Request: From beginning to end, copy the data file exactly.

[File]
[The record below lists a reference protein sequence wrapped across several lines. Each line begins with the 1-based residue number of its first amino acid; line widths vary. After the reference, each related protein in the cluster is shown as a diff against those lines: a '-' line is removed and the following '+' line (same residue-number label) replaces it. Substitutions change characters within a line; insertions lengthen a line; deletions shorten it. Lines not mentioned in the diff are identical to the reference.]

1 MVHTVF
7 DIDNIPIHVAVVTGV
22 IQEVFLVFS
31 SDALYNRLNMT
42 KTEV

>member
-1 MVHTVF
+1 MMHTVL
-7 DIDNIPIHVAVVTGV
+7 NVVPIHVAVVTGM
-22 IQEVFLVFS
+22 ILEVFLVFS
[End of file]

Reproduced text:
[The record below lists a reference protein sequence wrapped across several lines. Each line begins with the 1-based residue number of its first amino acid; line widths vary. After the reference, each related protein in the cluster is shown as a diff against those lines: a '-' line is removed and the following '+' line (same residue-number label) replaces it. Substitutions change characters within a line; insertions lengthen a line; deletions shorten it. Lines not mentioned in the diff are identical to the reference.]

1 MVHTVF
7 DIDNIPIHVAVVTGV
22 IQEVFLVFS
31 SDALYNRLNMT
42 KTEV

>member
-1 MVHTVF
+1 MMHTVL
-7 DIDNIPIHVAVVTGV
+7 NVVPIHVAVVTGM
-22 IQEVFLVFS
+22 ILEVFLVFS